I think you'll be impressed with the improvements over the Golden Sound Acoustic Discs.
To Robert Gaboury:
While I understand your desire to make High-End audio more relevant to the next generation, I'd rather not render it irrelevant to actual audiophiles. You seem to be focused on the aspects of convenience, simplicity, and storage capacity, but make no actual mention of what actually defines the High-End… sound quality!
You are troubled by the association of High-End with high price. I find that association troubling too, because it is held widely by the uninformed, and used as an excuse to settle for mediocrity. While there often is a correlation between price and quality, and it is much easier to get great sound if you have mega-buck to spend, there are many bargains in the High-End, for those who want to seek them out. Those of us with limited budgets find components which perform well above their price-range, and build wonderful sounding systems from them.
Because, once again, High-End does not mean high price. It means high quality sound.
From your letter, I am not sure you understand just what that is. If you are satisfied by the sound of MP3 files on your daughter's iPod, perhaps you should stop reading right now, because we may have no common ground to meet on.
The reason audiophiles are attracted to tubes, cables, etc. is that they make the music sound better, more natural, more enjoyable. Those components simply make better music than your daughter's iPod, or your neighbor's mass-market system. Yes, they are more costly. But they sound better!
The most advanced DACs are made by companies like Wolfson, Analog Devices, Burr-Brown, and Crystal who specialize in developing digital-to-analog technology. They are not found in your iPod, or your car, or your mass-market CD player. And they sound much, much, better than the cheap DACs you will find there. It makes sense that not all the components of a CD player should be developed by a single group of engineers, and that specialization will result in better technology. But there is at least one example to refute your ‘Nada'. A little company named Sony has produced their own DACs… and some pretty nice-sounding ones at that.
You're right that “the next big thing” is being developed right now. It's probably something really cool, like wireless earbuds or an iPod the size of your fingernail. And it will have absolutely nothing to do with better sound. The next big advance in audio is probably on someone's drawing-board too. But sadly, you (and your daughter) will not care.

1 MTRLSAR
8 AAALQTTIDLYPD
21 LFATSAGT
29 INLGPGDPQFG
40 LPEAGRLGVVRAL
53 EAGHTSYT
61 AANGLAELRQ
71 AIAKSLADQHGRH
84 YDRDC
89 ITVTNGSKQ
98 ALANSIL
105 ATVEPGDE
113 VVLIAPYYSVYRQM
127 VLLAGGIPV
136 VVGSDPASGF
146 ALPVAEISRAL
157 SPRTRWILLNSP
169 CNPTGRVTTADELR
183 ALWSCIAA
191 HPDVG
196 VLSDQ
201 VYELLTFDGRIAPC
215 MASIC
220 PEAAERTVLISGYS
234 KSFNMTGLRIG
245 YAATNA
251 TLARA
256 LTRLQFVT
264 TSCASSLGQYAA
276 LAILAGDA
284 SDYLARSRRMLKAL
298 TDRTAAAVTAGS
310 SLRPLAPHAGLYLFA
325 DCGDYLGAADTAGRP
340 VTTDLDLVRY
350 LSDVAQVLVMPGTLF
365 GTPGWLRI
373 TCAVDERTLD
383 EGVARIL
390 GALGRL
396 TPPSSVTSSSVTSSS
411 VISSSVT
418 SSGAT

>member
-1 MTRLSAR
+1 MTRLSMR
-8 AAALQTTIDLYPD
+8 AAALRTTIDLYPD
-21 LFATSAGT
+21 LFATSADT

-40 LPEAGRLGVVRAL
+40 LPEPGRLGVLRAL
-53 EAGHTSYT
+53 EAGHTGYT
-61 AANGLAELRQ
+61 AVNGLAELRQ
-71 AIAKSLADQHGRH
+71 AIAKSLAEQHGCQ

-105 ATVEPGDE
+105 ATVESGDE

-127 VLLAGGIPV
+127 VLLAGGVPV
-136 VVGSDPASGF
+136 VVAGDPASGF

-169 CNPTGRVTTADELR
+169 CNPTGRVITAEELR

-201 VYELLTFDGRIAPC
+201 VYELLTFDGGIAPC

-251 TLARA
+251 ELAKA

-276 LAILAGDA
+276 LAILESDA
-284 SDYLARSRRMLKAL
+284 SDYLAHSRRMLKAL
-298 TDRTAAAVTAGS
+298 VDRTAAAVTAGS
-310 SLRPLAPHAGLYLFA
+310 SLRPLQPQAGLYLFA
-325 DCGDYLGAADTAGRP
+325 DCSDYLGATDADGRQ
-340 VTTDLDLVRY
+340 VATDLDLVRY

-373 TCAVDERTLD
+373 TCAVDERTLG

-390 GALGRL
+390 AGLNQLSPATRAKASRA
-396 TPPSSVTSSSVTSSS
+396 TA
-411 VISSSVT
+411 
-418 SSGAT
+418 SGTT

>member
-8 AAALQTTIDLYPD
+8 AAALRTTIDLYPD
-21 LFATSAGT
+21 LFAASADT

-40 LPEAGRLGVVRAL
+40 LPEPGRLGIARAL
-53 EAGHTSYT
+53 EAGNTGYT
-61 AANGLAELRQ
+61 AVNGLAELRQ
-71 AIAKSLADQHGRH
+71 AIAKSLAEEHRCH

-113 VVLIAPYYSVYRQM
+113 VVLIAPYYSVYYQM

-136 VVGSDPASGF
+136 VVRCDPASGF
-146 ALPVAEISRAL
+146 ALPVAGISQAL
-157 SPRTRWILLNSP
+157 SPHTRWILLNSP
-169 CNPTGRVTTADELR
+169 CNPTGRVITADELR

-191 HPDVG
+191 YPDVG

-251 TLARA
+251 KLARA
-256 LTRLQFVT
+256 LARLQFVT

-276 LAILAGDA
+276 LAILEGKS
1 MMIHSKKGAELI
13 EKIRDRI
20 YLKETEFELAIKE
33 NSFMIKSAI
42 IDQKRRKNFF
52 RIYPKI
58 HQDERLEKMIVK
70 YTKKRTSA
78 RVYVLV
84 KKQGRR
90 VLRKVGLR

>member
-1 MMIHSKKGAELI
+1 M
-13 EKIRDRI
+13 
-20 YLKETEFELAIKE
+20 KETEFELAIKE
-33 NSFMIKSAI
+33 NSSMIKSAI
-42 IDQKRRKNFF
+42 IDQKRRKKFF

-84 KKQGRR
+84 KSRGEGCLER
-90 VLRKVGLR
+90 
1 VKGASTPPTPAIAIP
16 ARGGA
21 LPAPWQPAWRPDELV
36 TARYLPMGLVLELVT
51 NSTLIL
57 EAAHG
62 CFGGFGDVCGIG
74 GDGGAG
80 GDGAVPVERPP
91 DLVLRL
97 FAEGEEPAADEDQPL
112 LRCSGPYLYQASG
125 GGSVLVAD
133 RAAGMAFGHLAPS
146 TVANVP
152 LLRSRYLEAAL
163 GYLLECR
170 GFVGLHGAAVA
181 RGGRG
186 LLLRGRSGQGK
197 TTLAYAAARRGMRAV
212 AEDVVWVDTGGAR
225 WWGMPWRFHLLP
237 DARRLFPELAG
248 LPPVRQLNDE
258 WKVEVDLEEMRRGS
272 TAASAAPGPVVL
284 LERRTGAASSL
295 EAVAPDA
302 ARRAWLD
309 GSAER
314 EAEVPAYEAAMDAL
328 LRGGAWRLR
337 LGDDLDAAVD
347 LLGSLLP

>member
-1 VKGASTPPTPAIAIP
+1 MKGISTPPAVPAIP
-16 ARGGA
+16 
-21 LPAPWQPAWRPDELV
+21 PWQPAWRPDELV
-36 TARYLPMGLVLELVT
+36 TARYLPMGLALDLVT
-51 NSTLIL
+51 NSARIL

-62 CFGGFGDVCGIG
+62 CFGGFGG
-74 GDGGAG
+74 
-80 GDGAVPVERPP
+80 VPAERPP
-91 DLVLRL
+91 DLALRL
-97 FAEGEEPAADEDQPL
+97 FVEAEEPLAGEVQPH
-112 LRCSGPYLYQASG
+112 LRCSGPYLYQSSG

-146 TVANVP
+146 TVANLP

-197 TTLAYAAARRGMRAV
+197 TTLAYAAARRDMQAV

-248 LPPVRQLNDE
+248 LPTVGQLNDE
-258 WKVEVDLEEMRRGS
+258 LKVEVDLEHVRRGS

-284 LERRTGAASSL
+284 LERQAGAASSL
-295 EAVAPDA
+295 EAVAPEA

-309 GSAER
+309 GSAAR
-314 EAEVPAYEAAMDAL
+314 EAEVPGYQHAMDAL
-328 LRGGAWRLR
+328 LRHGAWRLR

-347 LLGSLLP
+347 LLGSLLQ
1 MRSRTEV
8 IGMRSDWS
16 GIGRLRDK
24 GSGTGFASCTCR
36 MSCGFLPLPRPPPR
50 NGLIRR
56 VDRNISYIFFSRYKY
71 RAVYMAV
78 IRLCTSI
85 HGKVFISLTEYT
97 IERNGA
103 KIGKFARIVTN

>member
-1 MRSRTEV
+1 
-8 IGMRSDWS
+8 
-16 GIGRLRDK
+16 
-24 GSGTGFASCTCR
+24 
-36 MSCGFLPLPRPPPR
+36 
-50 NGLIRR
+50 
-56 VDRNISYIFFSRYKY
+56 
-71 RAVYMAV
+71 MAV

And it really is sad, because you should be teaching your daughter the qualitative difference between her iPod and even the most modest High-End system. Instead, your impressed that she has MORE music than you did as a kid… even if it doesn't sound anything like music. Quantity before quality!
If the High-End does have a future with the next generation, it's because many others have taken the time and trouble to show young people exactly what they're missing. But with all due respect, Mr. Gaboury, first you'll have to find out for yourself. I hope that you will. Listen and learn!
Happy Listening to all!
Capo. Beach, CA
See the letter from Robert below...
Interesting point of view. High end audio is more often than not associated with high price. However, the bulk of R&D in audio is done in the low-fi. There was a time when "trickle down technology" had some meaning in HiFi. These days, we should refer to "trickle up technology". Let's face it, much, much more money is spent in audio R&D into wireless, cellular DSP technology, than anywhere else in HiFidom.
Most of the technology found its way into $20 cell phones and $200 music docks and it's all right. It may trickle up to mega bucks systems eventually, if there is still a market for that.
Let's be honest, the world's most advanced DAC chips are not found in uber sound systems. The best DSP technology is not found in High End audio systems. Most High End manufacturers are only packaging mainstream technology into expensive looking boxes. Can you name one CD or DAC manufacturer that actually design and manufactures such chips? Nada. How many amplifier manufacturers repackage digital technology developed for the automotive market? How about a digital cable "manufacturer" advertising a "low-jitter" cable? Did any member of the audio press actually object to the fact that there is no cable induced jitter anyway?
I know most if not all members of the audio press are enthusiasts who want to spread the joy of the hobby in an honest, candid way, and it's OK. However, there is something a little troubling about the association of High End and High Price—because it is just not true. People of my age (I'm 53) are familiar with "source-preamp-amp-cable- speaker" - my kids are not, because the whole chain fits into an iPod. My 13 years old daughter has more—way more—music than I had at her age, and she never, ever bought a single CD in her life, nor did she ever went to a music store.